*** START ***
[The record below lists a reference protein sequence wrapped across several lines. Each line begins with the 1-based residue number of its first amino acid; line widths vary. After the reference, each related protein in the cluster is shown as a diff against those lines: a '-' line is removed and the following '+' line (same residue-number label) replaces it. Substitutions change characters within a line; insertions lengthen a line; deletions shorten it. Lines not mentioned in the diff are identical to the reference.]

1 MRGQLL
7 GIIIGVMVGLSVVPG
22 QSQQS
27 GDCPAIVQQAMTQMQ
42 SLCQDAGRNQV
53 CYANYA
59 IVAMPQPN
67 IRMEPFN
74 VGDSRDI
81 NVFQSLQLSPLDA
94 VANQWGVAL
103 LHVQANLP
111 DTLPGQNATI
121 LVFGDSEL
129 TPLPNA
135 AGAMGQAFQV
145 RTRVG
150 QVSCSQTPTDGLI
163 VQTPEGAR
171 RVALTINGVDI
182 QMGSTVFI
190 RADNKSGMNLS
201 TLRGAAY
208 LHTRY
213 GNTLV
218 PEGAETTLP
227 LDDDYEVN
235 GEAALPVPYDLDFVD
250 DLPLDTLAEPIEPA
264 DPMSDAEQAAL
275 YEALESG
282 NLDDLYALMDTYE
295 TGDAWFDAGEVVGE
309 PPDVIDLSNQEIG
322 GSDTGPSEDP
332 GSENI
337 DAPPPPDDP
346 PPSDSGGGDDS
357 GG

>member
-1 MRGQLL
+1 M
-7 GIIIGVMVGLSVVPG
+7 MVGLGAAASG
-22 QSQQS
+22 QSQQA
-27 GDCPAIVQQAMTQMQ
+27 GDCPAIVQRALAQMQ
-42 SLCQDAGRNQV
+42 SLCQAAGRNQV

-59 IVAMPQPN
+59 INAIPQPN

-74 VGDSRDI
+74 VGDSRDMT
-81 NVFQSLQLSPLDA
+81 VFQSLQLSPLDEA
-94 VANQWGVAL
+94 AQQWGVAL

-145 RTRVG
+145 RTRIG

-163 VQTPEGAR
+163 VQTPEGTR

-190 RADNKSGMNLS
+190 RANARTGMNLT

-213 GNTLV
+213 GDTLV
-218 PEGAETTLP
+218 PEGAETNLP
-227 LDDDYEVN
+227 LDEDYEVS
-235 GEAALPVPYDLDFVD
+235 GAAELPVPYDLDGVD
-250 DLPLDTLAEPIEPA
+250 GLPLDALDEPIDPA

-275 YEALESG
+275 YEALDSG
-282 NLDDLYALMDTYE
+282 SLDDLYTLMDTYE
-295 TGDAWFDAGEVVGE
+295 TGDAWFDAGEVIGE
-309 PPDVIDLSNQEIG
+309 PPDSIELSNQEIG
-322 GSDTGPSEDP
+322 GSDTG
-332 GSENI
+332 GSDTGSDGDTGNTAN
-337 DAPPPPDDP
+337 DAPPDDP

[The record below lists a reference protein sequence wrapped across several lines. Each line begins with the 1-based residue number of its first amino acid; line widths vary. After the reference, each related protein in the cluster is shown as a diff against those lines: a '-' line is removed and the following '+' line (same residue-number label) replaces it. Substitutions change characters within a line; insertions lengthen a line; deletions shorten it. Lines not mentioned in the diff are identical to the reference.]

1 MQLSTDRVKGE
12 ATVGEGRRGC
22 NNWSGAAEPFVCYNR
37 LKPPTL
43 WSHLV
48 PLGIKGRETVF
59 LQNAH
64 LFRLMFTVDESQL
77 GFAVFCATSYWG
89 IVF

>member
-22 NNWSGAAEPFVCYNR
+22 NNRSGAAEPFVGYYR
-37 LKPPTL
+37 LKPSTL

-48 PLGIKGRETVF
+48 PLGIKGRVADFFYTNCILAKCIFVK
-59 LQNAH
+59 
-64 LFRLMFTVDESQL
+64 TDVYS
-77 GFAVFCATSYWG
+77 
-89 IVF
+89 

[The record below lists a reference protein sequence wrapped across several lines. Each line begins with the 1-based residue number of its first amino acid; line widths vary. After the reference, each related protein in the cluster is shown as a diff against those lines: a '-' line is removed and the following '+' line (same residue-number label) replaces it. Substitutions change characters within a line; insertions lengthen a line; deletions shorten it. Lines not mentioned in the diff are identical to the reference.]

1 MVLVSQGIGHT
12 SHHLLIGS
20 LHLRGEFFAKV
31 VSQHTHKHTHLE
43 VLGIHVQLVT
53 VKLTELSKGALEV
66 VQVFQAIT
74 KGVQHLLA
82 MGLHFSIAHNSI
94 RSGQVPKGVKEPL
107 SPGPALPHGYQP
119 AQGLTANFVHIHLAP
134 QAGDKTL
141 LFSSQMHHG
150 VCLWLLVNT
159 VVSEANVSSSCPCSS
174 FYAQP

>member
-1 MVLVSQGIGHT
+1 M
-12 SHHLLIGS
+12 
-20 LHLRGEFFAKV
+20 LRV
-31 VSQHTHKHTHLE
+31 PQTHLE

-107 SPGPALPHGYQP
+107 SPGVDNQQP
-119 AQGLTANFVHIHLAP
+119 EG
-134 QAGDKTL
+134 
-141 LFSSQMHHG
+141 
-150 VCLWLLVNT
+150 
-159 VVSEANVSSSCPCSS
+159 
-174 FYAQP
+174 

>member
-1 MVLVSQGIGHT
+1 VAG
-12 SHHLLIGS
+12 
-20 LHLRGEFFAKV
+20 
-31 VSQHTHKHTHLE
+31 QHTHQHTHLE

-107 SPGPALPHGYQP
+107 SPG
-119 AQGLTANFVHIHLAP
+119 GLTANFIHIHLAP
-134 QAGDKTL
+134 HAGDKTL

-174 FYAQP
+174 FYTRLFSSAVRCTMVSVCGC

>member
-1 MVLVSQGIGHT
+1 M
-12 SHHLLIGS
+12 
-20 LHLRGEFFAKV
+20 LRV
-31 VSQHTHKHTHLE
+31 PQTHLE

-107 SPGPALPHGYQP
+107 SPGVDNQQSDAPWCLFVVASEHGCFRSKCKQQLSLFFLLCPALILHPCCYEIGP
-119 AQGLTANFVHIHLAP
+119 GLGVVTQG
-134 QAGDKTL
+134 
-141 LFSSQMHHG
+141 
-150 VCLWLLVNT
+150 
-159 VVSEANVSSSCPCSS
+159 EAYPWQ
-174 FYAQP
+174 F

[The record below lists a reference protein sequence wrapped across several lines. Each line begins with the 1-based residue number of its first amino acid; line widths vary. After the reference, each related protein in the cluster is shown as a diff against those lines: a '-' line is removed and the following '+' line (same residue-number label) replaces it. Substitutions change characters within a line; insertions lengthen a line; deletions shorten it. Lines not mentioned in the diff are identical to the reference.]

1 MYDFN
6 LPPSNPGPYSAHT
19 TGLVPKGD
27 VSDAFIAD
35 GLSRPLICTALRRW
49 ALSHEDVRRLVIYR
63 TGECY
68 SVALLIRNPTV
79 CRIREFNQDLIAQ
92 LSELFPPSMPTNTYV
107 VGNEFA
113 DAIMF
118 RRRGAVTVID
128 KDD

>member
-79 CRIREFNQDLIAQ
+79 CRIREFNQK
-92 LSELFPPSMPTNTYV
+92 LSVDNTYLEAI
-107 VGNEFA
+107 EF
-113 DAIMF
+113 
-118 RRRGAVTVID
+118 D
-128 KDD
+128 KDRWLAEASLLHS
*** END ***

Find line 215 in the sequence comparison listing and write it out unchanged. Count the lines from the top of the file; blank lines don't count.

-92 LSELFPPSMPTNTYV